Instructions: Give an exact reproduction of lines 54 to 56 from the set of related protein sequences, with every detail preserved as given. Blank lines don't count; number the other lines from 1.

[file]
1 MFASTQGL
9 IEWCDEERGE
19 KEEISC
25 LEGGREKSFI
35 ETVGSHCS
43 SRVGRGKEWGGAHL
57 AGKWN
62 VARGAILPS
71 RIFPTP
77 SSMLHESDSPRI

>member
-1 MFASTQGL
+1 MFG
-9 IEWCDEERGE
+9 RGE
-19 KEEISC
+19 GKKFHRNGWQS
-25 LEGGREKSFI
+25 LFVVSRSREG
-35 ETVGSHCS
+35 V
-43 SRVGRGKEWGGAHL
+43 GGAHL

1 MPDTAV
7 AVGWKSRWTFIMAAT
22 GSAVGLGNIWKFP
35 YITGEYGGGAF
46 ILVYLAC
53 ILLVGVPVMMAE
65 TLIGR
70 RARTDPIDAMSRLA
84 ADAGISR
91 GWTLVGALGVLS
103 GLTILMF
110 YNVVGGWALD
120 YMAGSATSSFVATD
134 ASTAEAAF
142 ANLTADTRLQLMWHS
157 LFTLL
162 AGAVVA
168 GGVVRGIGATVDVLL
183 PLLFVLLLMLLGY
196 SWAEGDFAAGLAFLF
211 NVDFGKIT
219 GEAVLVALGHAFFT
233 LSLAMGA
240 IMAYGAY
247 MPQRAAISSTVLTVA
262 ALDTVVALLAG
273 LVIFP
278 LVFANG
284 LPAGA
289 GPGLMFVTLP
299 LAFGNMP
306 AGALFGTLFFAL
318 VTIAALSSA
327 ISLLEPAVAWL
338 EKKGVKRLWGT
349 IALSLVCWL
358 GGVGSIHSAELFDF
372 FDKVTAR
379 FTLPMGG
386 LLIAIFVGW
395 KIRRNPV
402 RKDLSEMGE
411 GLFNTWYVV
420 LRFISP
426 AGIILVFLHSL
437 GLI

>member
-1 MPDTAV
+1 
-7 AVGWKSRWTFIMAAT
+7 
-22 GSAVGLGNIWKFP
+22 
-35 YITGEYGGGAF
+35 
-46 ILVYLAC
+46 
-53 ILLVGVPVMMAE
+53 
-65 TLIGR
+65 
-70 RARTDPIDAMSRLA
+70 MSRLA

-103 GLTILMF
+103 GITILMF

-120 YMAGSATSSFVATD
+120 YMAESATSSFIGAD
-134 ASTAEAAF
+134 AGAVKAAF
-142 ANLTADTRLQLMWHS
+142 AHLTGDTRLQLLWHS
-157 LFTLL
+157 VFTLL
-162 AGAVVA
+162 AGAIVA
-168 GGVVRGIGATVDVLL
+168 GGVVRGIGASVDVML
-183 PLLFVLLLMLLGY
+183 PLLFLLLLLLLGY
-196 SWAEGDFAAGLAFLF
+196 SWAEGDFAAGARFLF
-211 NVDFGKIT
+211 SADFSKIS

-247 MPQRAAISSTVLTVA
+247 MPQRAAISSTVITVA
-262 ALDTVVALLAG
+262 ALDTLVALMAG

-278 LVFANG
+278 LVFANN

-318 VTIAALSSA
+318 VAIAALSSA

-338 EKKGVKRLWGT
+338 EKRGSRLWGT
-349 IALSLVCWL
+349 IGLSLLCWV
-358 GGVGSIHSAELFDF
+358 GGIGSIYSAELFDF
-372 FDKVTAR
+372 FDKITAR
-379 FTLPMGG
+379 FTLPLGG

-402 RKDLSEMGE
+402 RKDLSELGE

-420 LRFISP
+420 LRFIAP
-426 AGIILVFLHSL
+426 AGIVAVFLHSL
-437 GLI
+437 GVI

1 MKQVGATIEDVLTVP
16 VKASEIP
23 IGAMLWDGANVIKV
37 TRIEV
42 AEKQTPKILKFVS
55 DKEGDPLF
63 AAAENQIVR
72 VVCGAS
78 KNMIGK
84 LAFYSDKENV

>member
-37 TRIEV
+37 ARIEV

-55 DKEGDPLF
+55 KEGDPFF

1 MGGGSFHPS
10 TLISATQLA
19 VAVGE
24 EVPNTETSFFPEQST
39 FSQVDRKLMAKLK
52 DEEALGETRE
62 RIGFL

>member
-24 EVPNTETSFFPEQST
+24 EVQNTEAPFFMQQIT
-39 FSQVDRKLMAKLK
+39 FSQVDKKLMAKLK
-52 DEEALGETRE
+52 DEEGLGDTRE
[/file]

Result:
299 LAFGNMP
306 AGALFGTLFFAL
318 VTIAALSSA